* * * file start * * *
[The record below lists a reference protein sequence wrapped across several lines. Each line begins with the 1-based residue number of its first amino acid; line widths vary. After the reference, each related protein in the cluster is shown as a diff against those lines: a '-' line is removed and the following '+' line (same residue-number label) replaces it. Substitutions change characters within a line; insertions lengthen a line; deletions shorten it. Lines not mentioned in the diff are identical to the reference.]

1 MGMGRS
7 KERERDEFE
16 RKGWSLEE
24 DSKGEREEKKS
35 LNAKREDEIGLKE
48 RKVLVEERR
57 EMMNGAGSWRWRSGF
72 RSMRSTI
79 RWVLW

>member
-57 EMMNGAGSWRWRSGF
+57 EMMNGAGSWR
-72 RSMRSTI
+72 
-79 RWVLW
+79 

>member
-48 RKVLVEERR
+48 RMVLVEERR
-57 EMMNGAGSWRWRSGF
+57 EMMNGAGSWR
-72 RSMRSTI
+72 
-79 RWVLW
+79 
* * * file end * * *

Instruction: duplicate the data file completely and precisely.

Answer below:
[The record below lists a reference protein sequence wrapped across several lines. Each line begins with the 1-based residue number of its first amino acid; line widths vary. After the reference, each related protein in the cluster is shown as a diff against those lines: a '-' line is removed and the following '+' line (same residue-number label) replaces it. Substitutions change characters within a line; insertions lengthen a line; deletions shorten it. Lines not mentioned in the diff are identical to the reference.]

1 MGMGRS
7 KERERDEFE
16 RKGWSLEE
24 DSKGEREEKKS
35 LNAKREDEIGLKE
48 RKVLVEERR
57 EMMNGAGSWRWRSGF
72 RSMRSTI
79 RWVLW

>member
-57 EMMNGAGSWRWRSGF
+57 EMMNGAGSWR
-72 RSMRSTI
+72 
-79 RWVLW
+79 

>member
-48 RKVLVEERR
+48 RMVLVEERR
-57 EMMNGAGSWRWRSGF
+57 EMMNGAGSWR
-72 RSMRSTI
+72 
-79 RWVLW
+79 